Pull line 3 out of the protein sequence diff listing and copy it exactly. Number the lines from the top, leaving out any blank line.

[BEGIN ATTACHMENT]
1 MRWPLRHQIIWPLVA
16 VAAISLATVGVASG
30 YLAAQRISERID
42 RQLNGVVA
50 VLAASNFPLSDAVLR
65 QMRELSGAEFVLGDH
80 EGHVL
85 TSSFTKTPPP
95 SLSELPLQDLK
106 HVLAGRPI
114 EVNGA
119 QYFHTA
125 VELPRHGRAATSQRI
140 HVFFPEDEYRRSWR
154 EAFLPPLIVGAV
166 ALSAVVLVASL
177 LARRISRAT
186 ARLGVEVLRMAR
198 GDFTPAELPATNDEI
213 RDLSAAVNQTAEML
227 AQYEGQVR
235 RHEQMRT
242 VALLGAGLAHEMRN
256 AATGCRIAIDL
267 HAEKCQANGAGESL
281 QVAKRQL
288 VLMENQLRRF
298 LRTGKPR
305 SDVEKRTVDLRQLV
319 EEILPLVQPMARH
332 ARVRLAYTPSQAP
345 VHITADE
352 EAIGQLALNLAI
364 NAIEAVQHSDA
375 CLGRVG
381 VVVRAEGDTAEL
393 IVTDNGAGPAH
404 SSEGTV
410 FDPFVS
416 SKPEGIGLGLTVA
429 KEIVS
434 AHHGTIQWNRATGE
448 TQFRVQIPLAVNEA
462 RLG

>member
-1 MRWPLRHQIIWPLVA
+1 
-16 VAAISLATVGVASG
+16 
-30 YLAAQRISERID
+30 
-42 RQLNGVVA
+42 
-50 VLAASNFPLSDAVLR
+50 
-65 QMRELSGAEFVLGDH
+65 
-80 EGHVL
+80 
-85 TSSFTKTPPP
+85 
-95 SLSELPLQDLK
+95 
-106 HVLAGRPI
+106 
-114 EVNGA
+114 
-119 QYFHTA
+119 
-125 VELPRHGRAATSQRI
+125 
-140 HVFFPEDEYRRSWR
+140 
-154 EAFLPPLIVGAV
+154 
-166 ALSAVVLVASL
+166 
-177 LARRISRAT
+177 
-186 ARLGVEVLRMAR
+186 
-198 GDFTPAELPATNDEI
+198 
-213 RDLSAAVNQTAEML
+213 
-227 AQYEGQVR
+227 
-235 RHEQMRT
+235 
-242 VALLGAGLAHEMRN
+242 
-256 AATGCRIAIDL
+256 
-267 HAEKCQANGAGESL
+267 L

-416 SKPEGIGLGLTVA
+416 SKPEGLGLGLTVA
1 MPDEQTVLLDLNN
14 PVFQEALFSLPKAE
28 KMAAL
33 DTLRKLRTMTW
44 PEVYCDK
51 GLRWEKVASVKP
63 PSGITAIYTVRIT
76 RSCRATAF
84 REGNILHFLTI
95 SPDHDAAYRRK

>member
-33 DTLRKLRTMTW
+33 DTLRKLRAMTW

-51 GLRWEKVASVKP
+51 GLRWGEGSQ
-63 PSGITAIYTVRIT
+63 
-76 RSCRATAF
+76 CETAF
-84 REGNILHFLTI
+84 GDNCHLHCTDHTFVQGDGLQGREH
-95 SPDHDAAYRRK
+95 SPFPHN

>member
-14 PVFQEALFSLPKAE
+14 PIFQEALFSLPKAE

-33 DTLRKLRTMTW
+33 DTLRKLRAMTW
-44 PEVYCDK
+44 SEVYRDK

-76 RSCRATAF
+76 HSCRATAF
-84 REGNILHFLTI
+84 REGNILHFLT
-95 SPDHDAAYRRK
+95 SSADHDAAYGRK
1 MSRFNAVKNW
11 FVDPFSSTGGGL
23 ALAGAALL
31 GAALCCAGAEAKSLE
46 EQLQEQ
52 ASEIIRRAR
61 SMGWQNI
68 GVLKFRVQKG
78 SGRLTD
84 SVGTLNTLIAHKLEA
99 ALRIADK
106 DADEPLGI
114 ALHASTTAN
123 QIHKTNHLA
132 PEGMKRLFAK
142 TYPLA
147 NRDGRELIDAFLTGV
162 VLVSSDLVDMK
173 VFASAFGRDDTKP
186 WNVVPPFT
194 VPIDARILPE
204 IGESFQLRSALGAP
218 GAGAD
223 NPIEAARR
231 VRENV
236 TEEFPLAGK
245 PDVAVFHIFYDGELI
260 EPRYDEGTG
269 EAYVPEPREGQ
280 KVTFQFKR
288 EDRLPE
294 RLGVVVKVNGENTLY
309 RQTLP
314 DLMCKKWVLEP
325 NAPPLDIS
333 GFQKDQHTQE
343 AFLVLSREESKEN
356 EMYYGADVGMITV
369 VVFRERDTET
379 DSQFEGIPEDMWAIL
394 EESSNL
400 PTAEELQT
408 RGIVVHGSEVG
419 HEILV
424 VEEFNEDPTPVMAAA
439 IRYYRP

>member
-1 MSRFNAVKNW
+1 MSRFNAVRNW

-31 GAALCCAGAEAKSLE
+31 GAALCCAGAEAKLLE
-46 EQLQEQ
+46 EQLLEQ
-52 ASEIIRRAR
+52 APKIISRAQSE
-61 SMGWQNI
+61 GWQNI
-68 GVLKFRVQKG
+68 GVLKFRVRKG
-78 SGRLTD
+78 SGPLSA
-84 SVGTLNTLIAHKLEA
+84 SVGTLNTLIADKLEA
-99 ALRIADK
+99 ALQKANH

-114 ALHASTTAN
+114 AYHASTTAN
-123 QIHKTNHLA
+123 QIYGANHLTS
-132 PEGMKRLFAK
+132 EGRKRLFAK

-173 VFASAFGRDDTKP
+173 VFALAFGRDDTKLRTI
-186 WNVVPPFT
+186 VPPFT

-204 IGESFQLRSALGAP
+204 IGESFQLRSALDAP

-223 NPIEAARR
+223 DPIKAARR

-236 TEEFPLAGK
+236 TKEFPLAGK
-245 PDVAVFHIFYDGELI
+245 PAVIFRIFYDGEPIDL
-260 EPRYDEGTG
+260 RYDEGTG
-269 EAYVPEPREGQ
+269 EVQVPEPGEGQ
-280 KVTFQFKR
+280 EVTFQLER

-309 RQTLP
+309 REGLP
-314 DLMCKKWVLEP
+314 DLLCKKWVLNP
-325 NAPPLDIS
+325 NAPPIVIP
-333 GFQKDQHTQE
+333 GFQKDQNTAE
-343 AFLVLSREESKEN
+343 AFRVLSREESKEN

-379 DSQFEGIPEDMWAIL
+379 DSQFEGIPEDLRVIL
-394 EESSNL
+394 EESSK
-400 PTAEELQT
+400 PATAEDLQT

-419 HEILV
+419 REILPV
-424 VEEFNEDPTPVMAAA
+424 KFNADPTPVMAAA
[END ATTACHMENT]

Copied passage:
30 YLAAQRISERID